Calling home

“What else?” She asks.
For the second time today.

The first time, 
I’d stood by the window
basking, in the stream
shooting from the horizon.
Full in my face,
filling untinted glasses
with blinding brightness
and warmth.

Like a steam towel on an airplane
soothing, it sat on my eyes,
closed, I’d surrendered
just a little longer…
almost forgetting
mother’s “what else?”
I’d jerked at her shakiness
“Hmm… Nothing else, ma.”

Clicking off,
promising another call
in eight hours.

As a pebble in a stream,
tumbling, tumulting at tasks 
delayed progress
time flew in my world—
froze in hers.
As empty picture frame, 
life hung around.
Hollow in the middle, 
nothingness spread wide,
countable greys now blacks
once page-flipping fingers
frayed, shiver at a touch
shrill soccer mum’s throat
now trill in weak trebles.

“What else?” she asks me.
Stumped, “How’s the weather ma?”
I repeat.

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Babble

Radiating confidence 
of teen-girl rebel
rattled by mother
rummaging her things,
defiantly stares 
the young ‘un.

Eyes bulge, carefree,
dripping blueness
all over
father’s shoulder.
Against pink shirt
cotton bud cheeks 
plump up
as lazy lashes 
wink,
in slow motion 
incessant
as instant replay. 

Dribbles
liquid stardust
pixie magic
spayed on words
babbles baby.

Hiker

Sandy sunscreen
straw hat of dust
a coat of gravel
covering all
wanders woman 
uphill.

Face to the sky
defying weariness
denying defeat
digs feet down
desperate 
for peak.

Mean rebel
uncontrolled
know-it-all
unmarried still
questionably so
treks solo.

Runs away
plain after plain
to send back
pain after pain
as parental hopes
finds noose.

Beams wide
atop mountain
brighter than light
from within
comes peace
with freedom.

Lake Ginninderra, Canberra

Hungry

As child starved all night
tugging at its mother’s heart
laps, laps, lake water


Photo: Lake Ginninderra, Canberra

The security

“Hey Liv, did you see the new security guy?”

I looked up from my desk, mouth full of noodles. It was another lunch-at-the-desk day. I’d just hit submit on the report I’d been working all morning, and had turned to stuff my face into my meal-prepped lunchbox. 

Spaghetti in a sautéed tomato-mushroom sauce. Homemade food had never tasted so good. Perhaps Pinterest wasn’t kidding—maybe cooking on Sundays is a better idea than brunch with friends. I even managed to get the laundry done, and folded it for good measure.

I shook my head at Jesse’s raised eyebrows. She’s not the kind who’d bring up the security guy unless it was important. Perhaps he was cute.

“Nope.” I supplied swallowing the carby goodness. “Why?”

“It’s an old man!” She almost shrieked, sitting down on my desk, despite knowing how much I hated that. But she didn’t seem to be in her right mind today. Her usually straight black hair was bouncing off her shoulders in curls. Her mascara was a little too much to look at, and she’d force-matched her tiered skirt with a pair of high heels she looked terribly uncomfortable in. But she was gleaming with joy. Unable to figure it out, I decided to wait for her flamboyant explanation later.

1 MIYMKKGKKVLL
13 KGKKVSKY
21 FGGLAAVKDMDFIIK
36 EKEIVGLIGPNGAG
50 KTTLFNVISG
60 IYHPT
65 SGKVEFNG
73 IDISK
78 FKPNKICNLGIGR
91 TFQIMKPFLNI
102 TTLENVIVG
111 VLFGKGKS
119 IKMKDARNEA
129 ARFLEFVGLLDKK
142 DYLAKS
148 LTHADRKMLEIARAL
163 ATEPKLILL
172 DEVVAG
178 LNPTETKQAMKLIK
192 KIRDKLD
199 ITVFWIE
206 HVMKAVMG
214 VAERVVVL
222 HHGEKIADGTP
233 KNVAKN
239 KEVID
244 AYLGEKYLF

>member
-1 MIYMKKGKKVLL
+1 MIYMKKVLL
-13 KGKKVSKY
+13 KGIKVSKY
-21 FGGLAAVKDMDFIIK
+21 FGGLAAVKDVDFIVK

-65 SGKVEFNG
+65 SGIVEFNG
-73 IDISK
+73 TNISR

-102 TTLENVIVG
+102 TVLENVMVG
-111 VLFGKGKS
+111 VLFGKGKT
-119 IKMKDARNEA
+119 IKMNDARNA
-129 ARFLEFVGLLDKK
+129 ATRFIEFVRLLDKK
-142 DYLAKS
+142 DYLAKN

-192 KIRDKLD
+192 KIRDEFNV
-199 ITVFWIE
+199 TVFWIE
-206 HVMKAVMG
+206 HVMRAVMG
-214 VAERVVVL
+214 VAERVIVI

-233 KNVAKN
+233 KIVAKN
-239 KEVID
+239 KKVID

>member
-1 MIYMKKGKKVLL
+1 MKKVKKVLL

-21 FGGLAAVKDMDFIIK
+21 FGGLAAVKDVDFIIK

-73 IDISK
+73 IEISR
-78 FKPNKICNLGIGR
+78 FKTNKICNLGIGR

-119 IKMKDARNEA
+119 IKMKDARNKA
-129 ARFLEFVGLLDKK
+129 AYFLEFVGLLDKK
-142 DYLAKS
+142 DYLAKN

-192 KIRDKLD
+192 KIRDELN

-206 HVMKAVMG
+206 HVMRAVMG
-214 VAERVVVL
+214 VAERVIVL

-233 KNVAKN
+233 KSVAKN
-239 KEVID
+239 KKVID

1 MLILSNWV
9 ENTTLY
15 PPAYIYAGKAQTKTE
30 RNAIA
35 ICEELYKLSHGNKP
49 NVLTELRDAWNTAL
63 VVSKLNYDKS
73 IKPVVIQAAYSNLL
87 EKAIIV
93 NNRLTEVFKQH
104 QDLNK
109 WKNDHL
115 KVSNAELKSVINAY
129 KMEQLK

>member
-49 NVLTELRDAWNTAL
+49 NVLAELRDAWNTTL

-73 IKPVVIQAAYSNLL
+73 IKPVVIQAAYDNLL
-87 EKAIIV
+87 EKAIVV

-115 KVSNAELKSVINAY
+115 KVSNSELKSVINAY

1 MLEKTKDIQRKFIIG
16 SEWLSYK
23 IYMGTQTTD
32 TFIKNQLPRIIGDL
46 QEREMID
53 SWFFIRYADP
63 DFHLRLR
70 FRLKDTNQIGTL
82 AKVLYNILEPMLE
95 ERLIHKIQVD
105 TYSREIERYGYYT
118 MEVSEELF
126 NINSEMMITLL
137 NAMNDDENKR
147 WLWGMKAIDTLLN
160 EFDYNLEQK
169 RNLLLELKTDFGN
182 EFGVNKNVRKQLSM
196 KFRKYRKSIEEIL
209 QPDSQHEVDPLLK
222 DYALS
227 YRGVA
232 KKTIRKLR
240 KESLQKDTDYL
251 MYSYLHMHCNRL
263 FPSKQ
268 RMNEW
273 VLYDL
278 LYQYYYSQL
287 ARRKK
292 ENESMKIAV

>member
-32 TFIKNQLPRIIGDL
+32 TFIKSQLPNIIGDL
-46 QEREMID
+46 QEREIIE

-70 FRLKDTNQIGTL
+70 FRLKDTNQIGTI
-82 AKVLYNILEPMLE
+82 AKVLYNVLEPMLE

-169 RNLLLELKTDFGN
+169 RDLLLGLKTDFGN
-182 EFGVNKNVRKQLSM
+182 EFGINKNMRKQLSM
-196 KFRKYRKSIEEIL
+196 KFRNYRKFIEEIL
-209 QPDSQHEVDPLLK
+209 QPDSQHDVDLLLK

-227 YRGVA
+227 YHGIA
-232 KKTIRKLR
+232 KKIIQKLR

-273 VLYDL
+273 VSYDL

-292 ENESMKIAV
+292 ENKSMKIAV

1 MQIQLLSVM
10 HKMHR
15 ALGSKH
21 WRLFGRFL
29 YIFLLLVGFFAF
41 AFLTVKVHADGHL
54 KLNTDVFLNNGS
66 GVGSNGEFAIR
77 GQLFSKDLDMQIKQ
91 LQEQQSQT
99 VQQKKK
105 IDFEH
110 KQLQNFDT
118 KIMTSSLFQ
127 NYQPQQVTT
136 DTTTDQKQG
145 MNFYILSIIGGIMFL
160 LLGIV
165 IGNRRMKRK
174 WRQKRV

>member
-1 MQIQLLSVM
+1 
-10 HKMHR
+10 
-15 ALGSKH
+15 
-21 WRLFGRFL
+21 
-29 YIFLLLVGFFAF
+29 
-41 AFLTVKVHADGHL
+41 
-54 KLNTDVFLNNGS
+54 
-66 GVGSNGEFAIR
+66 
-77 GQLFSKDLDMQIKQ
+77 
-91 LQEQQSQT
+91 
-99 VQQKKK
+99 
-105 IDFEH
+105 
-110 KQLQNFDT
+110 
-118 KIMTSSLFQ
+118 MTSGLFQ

“So what if it’s an old chap?”

Everyone needed money. It’s possible that this man didn’t have enough retirement funds. Or his kids weren’t around to help him. After all, I’d seen a lot of older folks struggling to make a living. It was sad, sure, but certainly didn’t warrant a hiatus during lunch. 

I went back to my noodles, ignoring the penciled eyebrows glowering at me. After a while, she gave up and went back to her seat. And I turned to the pile of reports that still needed finishing, verifying, and submitting.

Sigh. It’s going to be a long day.

For the rest of the afternoon, I carefully avoided running into Jesse in the bathroom or the vending machine. I knew she ached to discuss the old security guy. It wouldn’t be the first time—she imagined herself an upstanding citizen being the change she wanted to see. A couple of weeks ago, I’d spent an hour listening to her lament the fate of migrants working casual jobs and unconventional shifts. All because she was drunk on a Friday night and ordered pizza. Her delivery guy was an African hoping for a permanent stay.

My escape was short lived. Just as I stepped out in the terrace, glad that I’d finally completed the week’s backlog, I jumped. 

“I spoke to him.”

Not seeing her crawl up behind me, I turned ready to punch her shrugging childish face. Before I did however, she continued, eyes rounding in sadness. “He was missing his daughter. He took the job so that he’s not bored and lonely at home anymore.”

She was Puss in Boots begging to go with Shrek.

My frustration deflated. It was no use fighting it—she wouldn’t rest until she’d gleaned a response from me. 

“Yes,” I rubbed my stiff neck hoping she’d take a hint. “That is sad.”

Thankfully, that was the end of our conversation. I went back to doing some light reading and recipe hunting before heading home to Netflix.

As the office doors swung shut behind me, I saw him. A tall man in a khaki suit. He didn’t see me approach him—something through the window seemed to have caught his eye and he peered, his shoulders hunched.

“Have a good night!” I faked a cheer, pressing the elevator button. I was exhausted and famished.

He swung around, taken aback. 

“Dad!”